New Track from Depeche Mode

I like this track. Why? Well, I’ve always liked good electronic music with modular driven sounds that don’t sound like every other analog synth out there, and I’ve always been a Nick Cave fan. And I may be totally out to lunch here, but to me it seems like the good men of Depeche Mode are fans of both Nick Cave and modular synths too – at least if this particular piece of music is anything to go by:


Minimal System Saturn 5 Analogue Modeled Synthesizer

Saturn 5 is a new virtual instrument from Minimal System that emulates the sound of vintage analog synths. This is a PC/VST offering only, so Mac users will need to look elsewhere, I’m afraid.

From Minimal System’s site: Analogue synthesis was introduced in the early 70’s and took the music production world by storm and even inspired new musical genres. The synthesisers of the time had logical, user friendly front panels where every parameter had its own dedicated control. Minimal System Instruments have developed a synthesiser inspired by early synth pioneers with the intention of bringing back the essence of pure synthesis.

The Saturn 5 analogue modeling synthesiser has been lovingly developed to accurately produce the classic big sounds of classic synths. We have cut out the gimmicks and concentrated on perfecting the key elements of a good synthesiser such as the oscillators, the filter, and the workflow for the user.

Saturn 5 can produce big bass, sharp leads, lush pads, and modulated sequences and is suitable for any genre of electronic music.


  • Analogue modeling synthesiser inspired by ledgendary synthesis pioneers
  • 3 oscillators and 1 sub oscillator
  • Mixer for blending oscillators
  • Filter with Peaking, Low Pass, and High Pass modes with multi-mode LFO
  • Additional LFO’s for OSC 1 and 2 controlling pitch and pulse width
  • Chorus effect
  • Reverb effect
  • Full automation
  • Presets

Minimal System Instruments Plugins run on Windows based PC’s using a suitable VST host or DAW. Our plugins have been fully tested within Ableton Live, Adobe Audition, Cakewalk Sonar, FL Studio, Energy XT, Presonus Studio One, Renoise, and Cubase.

There are no sound demos for this synth out yet that I know of, but you can of course download the demo and give it a test run. If you end up liking it, you’ll be glad to know that purchasing this synth will not break the bank: it’s only £19.99! Unfortunately for me, a power surge has just killed my Windows 7 x64 computer, so I’ll have to wait to try it out until I’ve gotten that thing fixed. Expect a review on this site shortly after that, however!

Roland SH-2 Demo from Syntza

The Roland SH-2 is a classic analog monosynth from the late seventies that is both simple to use and sounds great to this day. Two fat oscillators and a juicy Roland filter allows you to make some rather obese sounds that tend to come dripping with the electronic syrupy audio-goodness that makes old synths command higher and higher prices in the second hand market with every year that passes.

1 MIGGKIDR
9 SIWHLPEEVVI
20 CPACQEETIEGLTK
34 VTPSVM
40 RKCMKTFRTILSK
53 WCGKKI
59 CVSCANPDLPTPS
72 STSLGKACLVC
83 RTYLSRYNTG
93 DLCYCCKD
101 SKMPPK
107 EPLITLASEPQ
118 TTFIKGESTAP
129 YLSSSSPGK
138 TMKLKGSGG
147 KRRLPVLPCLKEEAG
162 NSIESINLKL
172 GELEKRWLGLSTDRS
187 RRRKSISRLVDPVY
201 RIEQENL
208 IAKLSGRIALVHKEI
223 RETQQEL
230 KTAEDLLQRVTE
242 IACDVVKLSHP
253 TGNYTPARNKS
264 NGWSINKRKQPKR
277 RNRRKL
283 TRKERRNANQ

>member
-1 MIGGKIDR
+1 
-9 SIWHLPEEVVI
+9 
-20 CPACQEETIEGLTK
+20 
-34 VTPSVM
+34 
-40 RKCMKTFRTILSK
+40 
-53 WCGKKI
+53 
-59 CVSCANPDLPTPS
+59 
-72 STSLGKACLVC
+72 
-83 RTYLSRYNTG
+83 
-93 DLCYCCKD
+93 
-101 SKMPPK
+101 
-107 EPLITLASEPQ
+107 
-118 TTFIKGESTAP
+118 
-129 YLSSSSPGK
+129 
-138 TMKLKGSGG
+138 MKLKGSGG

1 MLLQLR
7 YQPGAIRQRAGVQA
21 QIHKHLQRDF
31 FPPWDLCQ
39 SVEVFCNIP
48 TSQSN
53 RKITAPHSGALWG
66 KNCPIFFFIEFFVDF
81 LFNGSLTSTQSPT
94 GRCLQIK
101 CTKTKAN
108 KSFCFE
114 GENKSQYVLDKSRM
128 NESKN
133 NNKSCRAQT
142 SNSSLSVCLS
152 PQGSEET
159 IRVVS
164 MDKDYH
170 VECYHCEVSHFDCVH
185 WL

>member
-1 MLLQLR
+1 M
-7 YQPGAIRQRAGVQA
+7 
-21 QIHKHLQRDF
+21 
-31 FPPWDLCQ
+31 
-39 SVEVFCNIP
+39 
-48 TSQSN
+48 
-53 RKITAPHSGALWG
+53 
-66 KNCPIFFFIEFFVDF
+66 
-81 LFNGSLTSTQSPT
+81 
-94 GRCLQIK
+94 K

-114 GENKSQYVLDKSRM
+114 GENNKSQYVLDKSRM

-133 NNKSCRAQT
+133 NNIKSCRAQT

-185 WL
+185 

Orbital, one of my favourite electronic bands of all time, used the SH-2’s little brother Sh-09 for many years, but have now “upgraded” to the SH-2  – and for good reason. The ’09 – as fat as it is – only has one oscillator (in addition to a sub-oscillator) and is therefore not capable of the fatter, detuned sounds that this beast can make.

This synth has a resonant 24 db lowpass filter that self-oscillates, a three octave keyboard, no MIDI and – unlike the younger SH-101 – no arpeggiator either. It is a very simple synth that is highly regarded by professionals but still easy enough to use for beginners looking to get some fat, real analog synth sounds in their arsenal. It is especially well known for the thick powerful bass-sounds it makes. Some people object to its looks, but I personally think it looks pretty cool – this is a classic instrument in both looks and sound as far as I’m concerned.

Second hand prices for these monsters hover right around $1,000 at the moment, and as this is a rare and highly sought after synth I expect them to go even higher in the future. All factors considered (including the fact that these seem to be fairly reliable and easy to fix in case something goes wrong) this is a good buy in my opinion.

For the demo, Syntza sampled the sounds of the synth into his Akai MPC-1000, and also added some effects, so this isn’t the “purest” SH-2 demo you’ll come across, but I think it’s a great demonstration of some of its capabilities – and don’t be surprised if the beats makes you tap your feet. The drums you hear are coming from the Boss DR-660 (as used by such electronic music luminaries as Jean Michel Jarre and Squarepusher), and the effects used come from the Ensoniq DP/4, Roland RE-201 and Dynacord DRP-20.

This isn’t the first Syntza demo featured on this site – check out his very different demo of the Roland JV-1080 as well, if you like. For even more of his demos, you can visit his YouTube Channel.